Astronomers have discovered the first ever evidence that a river once flowed for over 100,000 years on Mars. Researchers from the University of Utrecht were analyzing high-resolution images taken by the HiRISE camera on NASA’s Mars Reconnaissance Orbiter when they found proof of a major river.
They found evidence that the river was quite deep and fast-flowing by analyzing the marks on exposed cliff faces that are over 650 feet in height. Additionally, the river would have flowed continuously throughout year. This new evidence proves that approximately 3.7 billion years ago, the Red Planet would have had an atmosphere stable enough to support large quantities of liquid water and even capable of supporting life.
“Such perennially flowing rivers would require an environment capable of maintaining large volumes of water for extensive time-periods, and almost certainly necessitated a precipitation-driven hydrological cycle,” explained lead researcher Dr. Francesco Salese, adding, “More in line with slower climatic change, and less in line with catastrophic hydrologic events.” “This kind of evidence, of a long-lived watery landscape, is crucial in our search for ancient life on the planet.”
They think that the river was continuously shifting therefore making sandbanks that are close to the ones found in the Rhine as well as additional rivers that are located in the northern part of Italy.
The huge cliff face is situated in the northwestern rim of the Hellas Basin in the southern hemisphere of the planet in a place that’s called Izola Mensa. Researchers were able to study tons of detail located on the soft sedimentary rocks and noticed that the marks were the same as those found here on our planet when water flows along rocks for an extended period of time. Pictures can be seen here.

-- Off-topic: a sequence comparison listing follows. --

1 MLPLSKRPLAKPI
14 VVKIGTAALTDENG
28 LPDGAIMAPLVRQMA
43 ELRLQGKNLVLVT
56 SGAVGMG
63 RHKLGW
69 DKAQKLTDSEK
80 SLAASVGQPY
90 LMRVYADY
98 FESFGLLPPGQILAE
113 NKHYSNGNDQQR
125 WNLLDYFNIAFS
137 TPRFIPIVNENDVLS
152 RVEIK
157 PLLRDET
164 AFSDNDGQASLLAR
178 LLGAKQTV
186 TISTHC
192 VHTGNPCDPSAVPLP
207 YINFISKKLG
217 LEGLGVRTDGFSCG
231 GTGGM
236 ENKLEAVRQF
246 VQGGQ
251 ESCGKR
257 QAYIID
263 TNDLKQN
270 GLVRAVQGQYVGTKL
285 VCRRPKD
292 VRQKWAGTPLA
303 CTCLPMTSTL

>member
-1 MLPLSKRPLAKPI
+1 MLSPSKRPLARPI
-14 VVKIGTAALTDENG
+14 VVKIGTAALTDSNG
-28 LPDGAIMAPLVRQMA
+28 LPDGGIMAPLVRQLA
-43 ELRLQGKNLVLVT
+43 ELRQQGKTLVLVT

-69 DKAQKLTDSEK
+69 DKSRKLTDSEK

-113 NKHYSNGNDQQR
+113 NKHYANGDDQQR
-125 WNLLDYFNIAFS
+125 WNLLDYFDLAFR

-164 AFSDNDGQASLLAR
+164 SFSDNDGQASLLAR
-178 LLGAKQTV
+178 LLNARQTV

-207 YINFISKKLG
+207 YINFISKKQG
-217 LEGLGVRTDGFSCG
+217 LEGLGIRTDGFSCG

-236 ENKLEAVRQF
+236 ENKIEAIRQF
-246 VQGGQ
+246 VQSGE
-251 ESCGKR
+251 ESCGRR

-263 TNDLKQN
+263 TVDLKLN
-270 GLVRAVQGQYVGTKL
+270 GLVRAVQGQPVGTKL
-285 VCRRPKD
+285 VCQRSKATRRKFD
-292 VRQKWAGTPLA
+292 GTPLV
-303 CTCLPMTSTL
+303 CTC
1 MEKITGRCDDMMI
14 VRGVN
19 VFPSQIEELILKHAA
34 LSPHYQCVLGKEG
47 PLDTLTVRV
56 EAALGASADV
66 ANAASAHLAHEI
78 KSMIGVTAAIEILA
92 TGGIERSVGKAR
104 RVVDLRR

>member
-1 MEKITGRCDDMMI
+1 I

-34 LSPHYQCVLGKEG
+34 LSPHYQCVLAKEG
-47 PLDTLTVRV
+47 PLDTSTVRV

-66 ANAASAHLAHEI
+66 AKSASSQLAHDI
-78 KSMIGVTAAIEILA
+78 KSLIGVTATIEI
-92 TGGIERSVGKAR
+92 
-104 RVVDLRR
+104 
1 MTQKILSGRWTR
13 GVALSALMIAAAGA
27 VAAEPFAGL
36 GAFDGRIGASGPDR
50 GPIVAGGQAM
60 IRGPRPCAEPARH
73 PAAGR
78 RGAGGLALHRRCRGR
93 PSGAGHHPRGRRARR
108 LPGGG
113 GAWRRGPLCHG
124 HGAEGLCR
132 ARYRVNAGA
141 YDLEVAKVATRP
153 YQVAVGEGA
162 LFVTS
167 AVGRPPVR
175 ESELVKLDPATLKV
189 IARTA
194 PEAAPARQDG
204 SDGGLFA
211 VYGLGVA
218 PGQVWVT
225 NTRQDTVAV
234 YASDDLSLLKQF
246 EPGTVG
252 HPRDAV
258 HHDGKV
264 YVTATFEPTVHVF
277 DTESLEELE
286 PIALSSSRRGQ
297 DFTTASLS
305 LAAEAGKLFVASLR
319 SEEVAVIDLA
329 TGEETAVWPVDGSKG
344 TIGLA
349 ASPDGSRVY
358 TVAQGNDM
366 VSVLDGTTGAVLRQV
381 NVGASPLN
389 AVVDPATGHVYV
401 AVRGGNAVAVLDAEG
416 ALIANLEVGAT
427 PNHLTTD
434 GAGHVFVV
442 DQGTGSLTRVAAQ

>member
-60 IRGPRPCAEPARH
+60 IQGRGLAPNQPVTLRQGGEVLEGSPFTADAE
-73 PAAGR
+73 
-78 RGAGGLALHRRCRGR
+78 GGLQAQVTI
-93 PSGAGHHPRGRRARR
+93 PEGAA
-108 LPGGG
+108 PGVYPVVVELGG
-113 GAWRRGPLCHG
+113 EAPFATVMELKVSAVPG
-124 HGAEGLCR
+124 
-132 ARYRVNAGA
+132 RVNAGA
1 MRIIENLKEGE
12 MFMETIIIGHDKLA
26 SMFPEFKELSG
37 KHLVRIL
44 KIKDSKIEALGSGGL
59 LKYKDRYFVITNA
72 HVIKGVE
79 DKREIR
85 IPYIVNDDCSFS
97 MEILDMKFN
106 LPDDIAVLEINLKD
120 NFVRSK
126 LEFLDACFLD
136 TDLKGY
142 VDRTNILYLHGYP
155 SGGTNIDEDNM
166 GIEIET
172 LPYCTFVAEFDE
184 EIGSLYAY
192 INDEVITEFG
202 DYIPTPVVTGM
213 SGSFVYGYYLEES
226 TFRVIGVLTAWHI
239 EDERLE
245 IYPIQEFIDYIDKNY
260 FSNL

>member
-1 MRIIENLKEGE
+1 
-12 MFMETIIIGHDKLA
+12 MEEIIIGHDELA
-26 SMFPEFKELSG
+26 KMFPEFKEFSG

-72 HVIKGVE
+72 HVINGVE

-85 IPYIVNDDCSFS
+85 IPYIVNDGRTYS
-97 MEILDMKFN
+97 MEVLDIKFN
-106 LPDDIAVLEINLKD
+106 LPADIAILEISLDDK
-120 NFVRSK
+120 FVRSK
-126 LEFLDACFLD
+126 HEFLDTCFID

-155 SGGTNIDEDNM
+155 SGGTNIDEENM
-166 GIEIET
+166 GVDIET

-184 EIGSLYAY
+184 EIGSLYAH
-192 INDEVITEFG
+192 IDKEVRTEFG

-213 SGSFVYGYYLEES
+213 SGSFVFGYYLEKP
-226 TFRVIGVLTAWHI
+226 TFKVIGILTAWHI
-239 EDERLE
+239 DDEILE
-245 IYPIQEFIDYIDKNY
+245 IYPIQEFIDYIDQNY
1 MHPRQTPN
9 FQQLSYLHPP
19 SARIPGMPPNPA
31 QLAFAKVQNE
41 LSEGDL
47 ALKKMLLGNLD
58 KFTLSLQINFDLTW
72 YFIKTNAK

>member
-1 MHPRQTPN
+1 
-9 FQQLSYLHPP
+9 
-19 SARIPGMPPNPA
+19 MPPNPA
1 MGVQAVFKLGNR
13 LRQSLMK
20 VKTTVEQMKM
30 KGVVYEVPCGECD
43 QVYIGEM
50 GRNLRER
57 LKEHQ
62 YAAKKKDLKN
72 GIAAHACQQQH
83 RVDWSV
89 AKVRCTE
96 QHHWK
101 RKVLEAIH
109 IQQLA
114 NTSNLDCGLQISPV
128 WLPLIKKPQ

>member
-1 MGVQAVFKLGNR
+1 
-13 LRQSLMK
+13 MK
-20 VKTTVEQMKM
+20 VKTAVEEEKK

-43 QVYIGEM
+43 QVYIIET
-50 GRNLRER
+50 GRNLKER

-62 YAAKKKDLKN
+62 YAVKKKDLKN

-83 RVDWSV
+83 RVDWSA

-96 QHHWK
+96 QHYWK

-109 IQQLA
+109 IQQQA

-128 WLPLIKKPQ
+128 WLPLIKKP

Unfortunately, they weren’t able to determine the length of the river. Salese explained this further by stating, “The extremely high resolution imagery allowed us to “read” the rocks as if you are standing very close to the cliff,” adding, “Unfortunately we don't have the ability to climb, to look at the finer-scale details, but the striking similarities to sedimentary rocks on Earth leaves very little to the imagination.” Their study was published in the journal Nature Communications and can be read in full here.
Hopefully this new technology can aid scientists in examining even more planets. “Now we have the technology to extend this methodology to another terrestrial planet, Mars, which hosts an ancient sedimentary rock record which extends even further back in time than our own,” noted William McMahon who is a geologist at Utrecht University.
Salese added that NASA’s Perseverance rover is scheduled to fly by the Red Planet in July or August of this year and it will explore other similar rock deposits located in different parts of the planet.